He then says; "That would suggest that the usage of the term is in harmony with the previous uses of the term in the Bible (1 Cor. 6:9 & 1 Tim. 1:10) as well as outside the bible (Sibylline Oracles 2:70-78, the Epistle of Ignatius to the Tarsians [which is a citation of 1 Cor. 6:9], The Epistle of Polycarp to the Philippians [again, a citation of 1 Cor. 6:9], the Acts of John 36, Clement of Alexandria’s Instructor 3.11 [again, citation of 1 Cor. 6:9])."

Well yeah, it would put the term in the harmony it was intended, but the Epistle of Ignatius or Polycarp he names, give no indication it's about homosexuality, it's just another word put in their vice lists like with Paul's. The actual Acts of John:36 text reads as; " also the poisoner, sorcerer, robber, swindler, and arsenokoitēs, the thief and all of this band…” To put "homosexual" between swindler and thieves breaks the flow, but sex traders (for profit), also linked to the arsenokoitai word, would make perfect sense here. Clement, who also never saw the women in Romans 1:26 as lesbians, makes it about homosexual rape. Notice he doesn't bring up other Christian writings like The Epistle of Barnabas who uses the word for pederasty or John the Faster who uses it for oral/anal sex between men and women? Chrysostom, who first "discovered" lesbians in Romans Clement didn't see and who was ruled by his intense hatred of homosexuality, never interpreted arsenokoitai for a homosexual in either 1 Corinthians or 1 Timothy. Unger will leave these and other sources out because they disprove his entire argument it was unanimous the word means 'homosexual.'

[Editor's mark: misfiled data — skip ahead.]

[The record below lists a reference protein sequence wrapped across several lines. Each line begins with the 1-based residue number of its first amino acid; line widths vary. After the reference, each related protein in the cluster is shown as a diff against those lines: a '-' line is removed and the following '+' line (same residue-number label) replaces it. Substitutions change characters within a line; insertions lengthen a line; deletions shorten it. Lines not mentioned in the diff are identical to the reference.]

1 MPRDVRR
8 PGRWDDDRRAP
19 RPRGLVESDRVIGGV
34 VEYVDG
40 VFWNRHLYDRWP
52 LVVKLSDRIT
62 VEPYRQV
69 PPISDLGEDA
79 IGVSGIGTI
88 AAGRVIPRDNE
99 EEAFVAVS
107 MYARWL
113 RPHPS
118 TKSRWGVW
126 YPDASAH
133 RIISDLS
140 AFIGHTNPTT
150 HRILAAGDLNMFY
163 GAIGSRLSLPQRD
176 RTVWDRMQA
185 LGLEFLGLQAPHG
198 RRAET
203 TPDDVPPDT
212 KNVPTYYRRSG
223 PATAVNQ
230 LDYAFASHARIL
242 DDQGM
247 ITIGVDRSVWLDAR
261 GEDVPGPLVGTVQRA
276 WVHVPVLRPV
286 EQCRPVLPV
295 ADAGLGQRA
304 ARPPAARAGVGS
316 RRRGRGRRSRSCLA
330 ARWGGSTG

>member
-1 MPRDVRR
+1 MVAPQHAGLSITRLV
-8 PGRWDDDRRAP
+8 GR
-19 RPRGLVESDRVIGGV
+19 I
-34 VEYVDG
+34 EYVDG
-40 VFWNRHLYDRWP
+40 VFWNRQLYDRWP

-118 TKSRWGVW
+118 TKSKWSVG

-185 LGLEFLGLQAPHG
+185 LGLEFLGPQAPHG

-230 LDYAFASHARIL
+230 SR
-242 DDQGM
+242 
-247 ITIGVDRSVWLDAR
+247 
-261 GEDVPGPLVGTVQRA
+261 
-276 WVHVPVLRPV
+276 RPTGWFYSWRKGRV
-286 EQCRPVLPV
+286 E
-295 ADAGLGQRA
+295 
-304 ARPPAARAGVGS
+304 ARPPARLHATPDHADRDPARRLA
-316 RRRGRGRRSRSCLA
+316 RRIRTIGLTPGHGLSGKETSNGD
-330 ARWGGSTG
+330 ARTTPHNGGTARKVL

The Thesaurus Linguae Graecae gives nothing on the word other than where you can find it's placement in a vice list from Christian and pagan sources.

Boswell wrote: